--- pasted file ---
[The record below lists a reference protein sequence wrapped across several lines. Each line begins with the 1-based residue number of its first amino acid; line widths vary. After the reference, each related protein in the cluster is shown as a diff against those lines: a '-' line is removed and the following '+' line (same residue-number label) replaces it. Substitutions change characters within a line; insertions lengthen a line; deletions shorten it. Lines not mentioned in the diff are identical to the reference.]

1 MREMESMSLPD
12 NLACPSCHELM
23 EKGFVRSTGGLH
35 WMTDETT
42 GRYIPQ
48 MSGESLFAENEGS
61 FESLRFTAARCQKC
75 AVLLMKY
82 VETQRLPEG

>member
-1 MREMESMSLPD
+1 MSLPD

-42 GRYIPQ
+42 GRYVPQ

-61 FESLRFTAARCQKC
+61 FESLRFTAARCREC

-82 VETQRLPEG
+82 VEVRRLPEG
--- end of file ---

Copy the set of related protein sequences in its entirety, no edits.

[The record below lists a reference protein sequence wrapped across several lines. Each line begins with the 1-based residue number of its first amino acid; line widths vary. After the reference, each related protein in the cluster is shown as a diff against those lines: a '-' line is removed and the following '+' line (same residue-number label) replaces it. Substitutions change characters within a line; insertions lengthen a line; deletions shorten it. Lines not mentioned in the diff are identical to the reference.]

1 MREMESMSLPD
12 NLACPSCHELM
23 EKGFVRSTGGLH
35 WMTDETT
42 GRYIPQ
48 MSGESLFAENEGS
61 FESLRFTAARCQKC
75 AVLLMKY
82 VETQRLPEG

>member
-1 MREMESMSLPD
+1 MSLPD

-42 GRYIPQ
+42 GRYVPQ

-61 FESLRFTAARCQKC
+61 FESLRFTAARCREC

-82 VETQRLPEG
+82 VEVRRLPEG